Word of the day: Enième

Word of the day: Enième
Photo: Annie Spratt/Unsplash/Nicolas Raymond
Getting a sense that you've seen it all before? Here's a quasi-scientific term for you.

Why do I need to know énième?

Because it’s useful when you want to say that something has happened a lot, without getting into specifics.

What does it mean?

Just as you can have deuxième, troisième, or quatrième (second, third or fourth), the word énième can replace any of these. It operates in the same way as “nth” does in English, standing in for a number in a series, even if the French term is rather more melodic.

(article continues below)

See also on The Local:

Just like in English, the term can be used in a scientific context to denote an unspecified number in a series, or in general usage.

It’s more versatile in French, though, because it can also be used to emphasise repetition, in much the same way as the English word “umpteenth”. For example, Libération recently described “une énième réforme du bac” (an umpteenth reform to the end-of-school baccalaureate exam). In this case, it has negative connotations, since it suggests the government keeps trying, and failing, to find the right formula.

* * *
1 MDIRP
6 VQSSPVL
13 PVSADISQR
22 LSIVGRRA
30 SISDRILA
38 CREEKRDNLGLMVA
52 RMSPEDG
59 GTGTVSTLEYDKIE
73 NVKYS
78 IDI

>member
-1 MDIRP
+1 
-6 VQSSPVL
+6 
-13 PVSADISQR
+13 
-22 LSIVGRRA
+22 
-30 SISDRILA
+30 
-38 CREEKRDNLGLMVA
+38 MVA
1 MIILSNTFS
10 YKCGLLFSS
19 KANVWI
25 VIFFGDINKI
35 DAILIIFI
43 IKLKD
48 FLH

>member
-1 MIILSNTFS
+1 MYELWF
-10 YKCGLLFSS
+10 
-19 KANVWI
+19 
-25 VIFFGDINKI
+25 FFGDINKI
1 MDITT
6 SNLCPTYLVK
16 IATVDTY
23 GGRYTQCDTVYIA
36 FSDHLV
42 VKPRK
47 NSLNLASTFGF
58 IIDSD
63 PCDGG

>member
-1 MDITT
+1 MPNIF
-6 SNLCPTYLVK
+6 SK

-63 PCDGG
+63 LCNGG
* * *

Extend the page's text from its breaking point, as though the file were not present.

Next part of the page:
It is sometimes spelled nième, but always pronounced énième.

Use it like this

Il s’est fait virer pour la énième fois – He was fired for the umpteenth time

C’est une énième changement de plan – It’s an umpteenth change of plan

Member comments

The Local is not responsible for content posted by users.

  1. In the example, Use it like this, it should be: C’est un énième changement de plan. Not “une énième”

Become a Member to leave a comment.Or login here.